Now for the tricky part. 

Hang your bottles with the light strands inside. I closed the top of each bottle with a cork, to help provide strain relief to the wires. Use the leather thong to tie the bottle securely to your support structure. Let the thong take the weight of the bottle, so it's not hanging by the wires, which could pull out or break.

Don't worry yet about wiring or power or anything, just put the bottles where you want them to go. Move them around until they are just right. 

Thread the wires from the bottle up and around the thong so the connectors are hidden up above your structure.

Once you're happy with the placement, sketch out a diagram for data flow. Remember, long wire runs between bottles will degrade your signal, so figure out the most efficient way to get from bottle to bottle without a whole bunch of wire showing.

For extra-long wire runs, where the bottles are spaced far apart, you'll need to add a NeoPixel or bit of NeoPixel strip as a "repeater." Otherwise, your more complex animations may flicker and fail.

Here is a diagram of my data flow. All the wiring is hidden behind branches except the run between bottle #7 and bottle #8, which I hid behind some leaves instead.

Next, sketch out a diagram of your power flow. I connected each bottle to power directly instead of following the data flow, in order to avoid brown-outs near the end of the strip. If you have just a few bottles with only a few lights, this may not be necessary -- you could just run ribbon cable between each bottle. But I've got around 200 LEDs in total so wanted to be sure everything was adequately powered, even for bright-white "lightning flash" animations.

This graphic shows my power and ground wires. Most bottles connect directly to power (or a power splitter). A few of the further out ones are chained from other bottles, but I don't have more than two bottles in any chain.

The other thing to note is the ground wire connection in the upper right corner. With the power flowing along different branches, I was getting a pretty serious flicker in the bottles all the way to the right. Adding a ground wire connection between the two furthest bottles got rid of the flicker.

Connecting Wires

It's easiest to test the system if you build all the connections for each bottle before moving on to the next bottle, rather than doing the whole power system and then the whole data system. 

Power Connector Wires

Start at the wall with your power supply and work outwards from there.

I cut off the jack on my power supply, and soldered on a female connector. The red (power) wire in the power supply connects to the white wire on the connector (or if yours aren't color coded, the one on the left, as you look at the splitter from the top). 

Power will ALWAYS be on the left for a female connector, or on the right (still the white wire) for a male connector. Write this down somewhere, or maybe tattoo it on your forehead. Get one single connector wrong and the whole system will short out.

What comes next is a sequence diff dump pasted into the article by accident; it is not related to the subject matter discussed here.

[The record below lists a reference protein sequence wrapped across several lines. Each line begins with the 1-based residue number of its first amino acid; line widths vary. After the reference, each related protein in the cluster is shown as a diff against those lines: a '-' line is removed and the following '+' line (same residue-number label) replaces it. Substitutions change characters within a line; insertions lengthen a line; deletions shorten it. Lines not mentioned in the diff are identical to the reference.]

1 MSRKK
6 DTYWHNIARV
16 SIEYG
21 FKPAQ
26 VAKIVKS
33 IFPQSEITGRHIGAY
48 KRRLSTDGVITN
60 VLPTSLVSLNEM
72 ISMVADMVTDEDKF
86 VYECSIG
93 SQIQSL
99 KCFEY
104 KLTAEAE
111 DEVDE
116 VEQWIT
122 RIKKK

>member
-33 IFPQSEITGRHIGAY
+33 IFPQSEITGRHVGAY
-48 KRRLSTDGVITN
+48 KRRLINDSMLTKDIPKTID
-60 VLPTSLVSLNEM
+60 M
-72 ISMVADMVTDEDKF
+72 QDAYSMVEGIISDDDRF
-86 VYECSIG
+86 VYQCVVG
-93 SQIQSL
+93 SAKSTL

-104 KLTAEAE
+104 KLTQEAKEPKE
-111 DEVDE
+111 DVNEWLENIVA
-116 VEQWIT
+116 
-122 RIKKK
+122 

In order to connect to the splitter, you need a male connector. Your bottles are expecting a female connector (remember, you used a male for the two power wires for every bottle, right?). So, all extension wires for your power system will go from male on one end to female on the other. 

Adafruit sells pre-made extension cables that are 1m long with a male-to-female connector! So if your bottles are 1 meter (or less) apart, you can save yourself some work by ordering a bunch of these. You could also chain them together for longer power runs. Or, you can be an overachiever like me and solder up your own cables that are the perfect length, to make wire-hiding easier later on.

Don't forget that you'll need power to your NeoPixel repeaters as well.

Data Connector Wires

I am using a male connector on the Circuit Playground's A1 pin, so my extension wire will need a female connector. The white wire on the connector will always be data IN, and the black will always be data OUT, to match up with the connectors we soldered to the bottles. 

OUT from one bottle becomes IN to the next bottle in the series, and so forth and so on. 

The bottles' data lines are soldered to a female connector, so they are expecting a male. So the first extension wire will be female to male.

Every other extension wire for data will be male to male, with the data flowing IN one connector wire and OUT the other. Adafruit doesn't sell male to male extension cables so you'll need to solder up your own.

If you're finding all this complicated, well, I warned you. 

Putting it All Together

Work in sequence:

  1. Wall power to splitter
  2. Power to Circuit Playground
  3. Data & Power to bottle #1
  4. Data & Power to bottle #2
  5. Data & Power to repeater (if needed)
  6. Data & Power to bottle #3
  7. Etc, until all bottles are finished

Order more connectors than you think you need! And have plenty of wire and wire connectors on hand. 

This guide was first published on Feb 08, 2020. It was last updated on Mar 08, 2024.

This page (Tree Connectors Wiring) was last updated on Mar 08, 2024.

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